comparison, approximately 9 million women between the ages of 40 and 65 lacked health insurance that year. (Women over 65 are eligible for Medicare and so would have little need for this program.)
Community-based programs, such as the North Carolina Breast Cancer Screening Program, also disseminate information about prevention and guide women to mammographic services.32
Equal access is a prerequisite for reducing the unequal burden of breast cancer, but other factors that contribute to equal use of health care services are also critical and must be taken into account.
Mammography is possibly the most heavily legislated medical procedure in history. Between 1980 and 1994 alone, 43 state laws were passed concerning different aspects of screening for breast cancer.44 As a rule, state laws regulating mammography have been enacted before federal mammography laws. For example, 33 states had already passed laws supporting treatment and care following the detection of a breast malignancy when a similar federal law, the Breast and Cervical Cancer Prevention and Treatment Act (BCCPTA), was passed in 2000. Currently, more than 10 federal laws specifically address breast cancer screening, including laws governing quality and access (Box 3-3).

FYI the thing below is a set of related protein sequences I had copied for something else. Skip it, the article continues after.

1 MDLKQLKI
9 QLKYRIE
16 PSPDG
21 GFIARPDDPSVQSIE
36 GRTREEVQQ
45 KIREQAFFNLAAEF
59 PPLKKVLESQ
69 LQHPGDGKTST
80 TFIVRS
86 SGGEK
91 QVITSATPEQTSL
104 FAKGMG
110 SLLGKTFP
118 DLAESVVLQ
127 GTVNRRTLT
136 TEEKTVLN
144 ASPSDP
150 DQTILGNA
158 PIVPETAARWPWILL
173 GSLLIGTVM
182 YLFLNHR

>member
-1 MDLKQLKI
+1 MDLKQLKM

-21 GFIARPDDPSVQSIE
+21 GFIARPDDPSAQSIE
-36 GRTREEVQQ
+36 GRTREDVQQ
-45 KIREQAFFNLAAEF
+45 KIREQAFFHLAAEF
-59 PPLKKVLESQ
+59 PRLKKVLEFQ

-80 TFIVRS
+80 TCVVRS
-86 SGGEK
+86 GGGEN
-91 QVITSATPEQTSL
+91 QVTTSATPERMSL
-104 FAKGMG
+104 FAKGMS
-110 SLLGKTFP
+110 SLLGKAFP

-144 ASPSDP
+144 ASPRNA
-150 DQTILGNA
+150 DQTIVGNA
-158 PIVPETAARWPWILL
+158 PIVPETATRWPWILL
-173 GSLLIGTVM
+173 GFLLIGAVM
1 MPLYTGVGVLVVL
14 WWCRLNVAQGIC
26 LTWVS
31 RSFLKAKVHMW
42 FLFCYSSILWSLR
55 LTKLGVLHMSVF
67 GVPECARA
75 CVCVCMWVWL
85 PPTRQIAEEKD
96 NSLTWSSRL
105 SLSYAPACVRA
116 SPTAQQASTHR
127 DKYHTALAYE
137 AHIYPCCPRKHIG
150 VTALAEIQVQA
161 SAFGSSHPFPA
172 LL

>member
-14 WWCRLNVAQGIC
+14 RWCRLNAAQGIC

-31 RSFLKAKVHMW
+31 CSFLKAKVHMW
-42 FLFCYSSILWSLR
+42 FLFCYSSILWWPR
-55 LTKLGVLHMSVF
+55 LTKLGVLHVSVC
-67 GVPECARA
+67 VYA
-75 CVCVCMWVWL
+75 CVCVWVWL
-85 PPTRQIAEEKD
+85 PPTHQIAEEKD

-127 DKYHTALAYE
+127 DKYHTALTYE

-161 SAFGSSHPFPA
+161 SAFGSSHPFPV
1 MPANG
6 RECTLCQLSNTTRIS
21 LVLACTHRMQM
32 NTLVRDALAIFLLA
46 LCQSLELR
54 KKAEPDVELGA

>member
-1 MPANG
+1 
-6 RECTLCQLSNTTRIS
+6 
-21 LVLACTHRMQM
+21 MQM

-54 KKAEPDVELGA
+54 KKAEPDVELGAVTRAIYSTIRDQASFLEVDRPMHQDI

When Congress enacted the Medicare program as part of the Social Security Amendments in 1965, preventive services were explicitly excluded. (Although breast screening does not prevent the occurrence of breast cancer, it is considered secondary prevention because early detection can prevent deaths from breast cancer and, thus, mammography is considered a preventive service.) Since 1965, many preventive services have been added, but each addition requires a specific Act of Congress. Not every benefit recommended by experts has been added, and some have been added that were not recommended (such as bone density and prostate serum antigen [PSA] screening). Mammography benefits were initially included in the Medicare Catastrophic Act of 1988, which was repealed the following year, but subsequently included in the 1990 Budget Reconciliation Act. Women’s health and breast cancer advocacy groups were instrumental in the inclusion of mammography benefits.43
The MQSA was enacted in 1992 to ensure that all women have access to quality mammography for the detection of breast cancer in its earliest,